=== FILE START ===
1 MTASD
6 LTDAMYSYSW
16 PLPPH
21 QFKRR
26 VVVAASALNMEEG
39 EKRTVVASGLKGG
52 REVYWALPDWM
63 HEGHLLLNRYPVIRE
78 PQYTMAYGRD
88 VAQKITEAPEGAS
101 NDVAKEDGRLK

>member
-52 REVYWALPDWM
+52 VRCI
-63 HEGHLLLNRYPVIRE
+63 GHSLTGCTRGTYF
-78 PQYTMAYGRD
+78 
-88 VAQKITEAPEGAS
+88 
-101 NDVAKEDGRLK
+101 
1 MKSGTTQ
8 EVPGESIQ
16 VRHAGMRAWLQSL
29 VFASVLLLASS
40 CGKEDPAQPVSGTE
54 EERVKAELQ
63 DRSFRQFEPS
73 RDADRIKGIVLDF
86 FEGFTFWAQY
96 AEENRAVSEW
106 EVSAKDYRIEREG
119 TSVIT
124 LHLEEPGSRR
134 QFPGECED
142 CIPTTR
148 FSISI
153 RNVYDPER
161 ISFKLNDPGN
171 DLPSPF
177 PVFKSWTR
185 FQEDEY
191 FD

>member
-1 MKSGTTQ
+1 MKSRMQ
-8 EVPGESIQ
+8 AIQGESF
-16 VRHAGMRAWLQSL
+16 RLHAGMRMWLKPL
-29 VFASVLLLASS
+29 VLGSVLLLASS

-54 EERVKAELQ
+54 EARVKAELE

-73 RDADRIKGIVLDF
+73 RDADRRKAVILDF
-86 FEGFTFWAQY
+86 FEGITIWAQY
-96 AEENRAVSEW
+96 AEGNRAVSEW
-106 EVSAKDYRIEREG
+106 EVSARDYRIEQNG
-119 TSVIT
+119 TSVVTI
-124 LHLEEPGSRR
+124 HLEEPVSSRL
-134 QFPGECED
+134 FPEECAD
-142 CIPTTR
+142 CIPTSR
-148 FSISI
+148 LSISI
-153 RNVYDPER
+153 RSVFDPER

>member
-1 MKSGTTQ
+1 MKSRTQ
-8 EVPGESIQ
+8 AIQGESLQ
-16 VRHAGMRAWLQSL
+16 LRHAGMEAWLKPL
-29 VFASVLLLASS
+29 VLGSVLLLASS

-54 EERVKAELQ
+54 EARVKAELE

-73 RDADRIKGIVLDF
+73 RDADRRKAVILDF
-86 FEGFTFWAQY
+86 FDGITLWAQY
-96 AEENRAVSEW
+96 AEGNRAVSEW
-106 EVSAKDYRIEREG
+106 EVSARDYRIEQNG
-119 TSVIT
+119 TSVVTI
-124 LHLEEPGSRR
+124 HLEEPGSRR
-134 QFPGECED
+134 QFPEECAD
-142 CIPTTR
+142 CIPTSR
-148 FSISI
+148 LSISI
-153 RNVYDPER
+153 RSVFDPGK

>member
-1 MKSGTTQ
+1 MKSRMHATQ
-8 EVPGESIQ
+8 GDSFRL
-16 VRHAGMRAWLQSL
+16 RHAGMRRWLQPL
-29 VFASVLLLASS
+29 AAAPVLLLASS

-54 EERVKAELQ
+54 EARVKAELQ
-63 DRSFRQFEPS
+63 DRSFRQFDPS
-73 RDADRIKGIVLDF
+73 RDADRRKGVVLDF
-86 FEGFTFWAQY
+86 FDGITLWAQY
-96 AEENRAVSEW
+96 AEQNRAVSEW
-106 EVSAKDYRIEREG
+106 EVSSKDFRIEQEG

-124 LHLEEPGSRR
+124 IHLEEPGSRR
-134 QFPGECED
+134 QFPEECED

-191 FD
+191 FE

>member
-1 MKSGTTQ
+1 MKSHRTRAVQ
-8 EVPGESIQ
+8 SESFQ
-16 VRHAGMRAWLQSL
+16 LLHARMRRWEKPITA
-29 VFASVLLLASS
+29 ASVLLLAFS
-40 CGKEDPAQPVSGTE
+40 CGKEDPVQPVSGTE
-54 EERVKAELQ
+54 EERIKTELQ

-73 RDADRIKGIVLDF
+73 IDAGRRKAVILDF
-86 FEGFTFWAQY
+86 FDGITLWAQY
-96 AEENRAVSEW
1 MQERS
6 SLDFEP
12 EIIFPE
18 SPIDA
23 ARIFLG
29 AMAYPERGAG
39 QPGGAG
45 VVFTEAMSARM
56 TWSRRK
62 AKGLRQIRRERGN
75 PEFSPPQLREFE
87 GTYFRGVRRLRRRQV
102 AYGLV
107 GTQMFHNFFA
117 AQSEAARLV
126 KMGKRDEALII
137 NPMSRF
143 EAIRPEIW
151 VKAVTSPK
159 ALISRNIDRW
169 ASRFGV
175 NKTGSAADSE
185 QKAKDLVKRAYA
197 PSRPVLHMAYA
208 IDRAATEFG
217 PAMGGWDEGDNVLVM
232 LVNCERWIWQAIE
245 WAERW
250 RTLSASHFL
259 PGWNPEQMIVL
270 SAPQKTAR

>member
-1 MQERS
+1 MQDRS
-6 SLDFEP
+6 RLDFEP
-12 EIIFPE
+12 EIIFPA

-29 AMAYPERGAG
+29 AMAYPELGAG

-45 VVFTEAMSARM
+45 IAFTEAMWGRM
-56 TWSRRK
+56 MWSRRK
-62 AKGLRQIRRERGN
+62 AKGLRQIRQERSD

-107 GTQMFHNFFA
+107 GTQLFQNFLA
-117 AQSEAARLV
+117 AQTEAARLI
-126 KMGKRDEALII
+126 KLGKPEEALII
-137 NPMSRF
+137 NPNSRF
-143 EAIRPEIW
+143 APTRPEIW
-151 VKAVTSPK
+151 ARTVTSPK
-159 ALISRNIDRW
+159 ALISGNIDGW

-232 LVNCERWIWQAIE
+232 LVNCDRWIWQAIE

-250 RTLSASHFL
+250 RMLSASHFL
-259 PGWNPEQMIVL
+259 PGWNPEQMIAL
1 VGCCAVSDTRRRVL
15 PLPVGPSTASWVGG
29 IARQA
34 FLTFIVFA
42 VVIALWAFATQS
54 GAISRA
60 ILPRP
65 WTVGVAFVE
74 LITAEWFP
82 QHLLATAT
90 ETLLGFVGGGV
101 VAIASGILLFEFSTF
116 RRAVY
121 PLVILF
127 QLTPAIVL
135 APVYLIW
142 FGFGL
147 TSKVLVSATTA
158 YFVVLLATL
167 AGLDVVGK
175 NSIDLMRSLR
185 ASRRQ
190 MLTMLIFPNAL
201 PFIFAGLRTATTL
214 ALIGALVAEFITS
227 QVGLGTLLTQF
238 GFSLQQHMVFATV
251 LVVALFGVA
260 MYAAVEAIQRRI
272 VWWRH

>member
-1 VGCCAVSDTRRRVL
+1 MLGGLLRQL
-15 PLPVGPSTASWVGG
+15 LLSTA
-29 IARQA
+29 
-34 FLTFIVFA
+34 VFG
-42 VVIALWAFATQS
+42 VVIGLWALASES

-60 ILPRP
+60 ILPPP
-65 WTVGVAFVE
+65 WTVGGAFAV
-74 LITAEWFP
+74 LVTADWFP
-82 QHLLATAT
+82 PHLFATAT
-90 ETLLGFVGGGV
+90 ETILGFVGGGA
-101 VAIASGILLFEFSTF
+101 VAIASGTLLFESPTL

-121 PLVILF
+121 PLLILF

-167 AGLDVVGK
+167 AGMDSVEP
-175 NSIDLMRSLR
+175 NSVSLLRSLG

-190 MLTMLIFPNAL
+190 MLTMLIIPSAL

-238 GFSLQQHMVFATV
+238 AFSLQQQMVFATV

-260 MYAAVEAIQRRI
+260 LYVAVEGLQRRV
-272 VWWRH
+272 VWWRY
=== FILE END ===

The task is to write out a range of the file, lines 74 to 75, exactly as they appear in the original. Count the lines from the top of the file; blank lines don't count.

-153 RNVYDPER
+153 RSVFDPER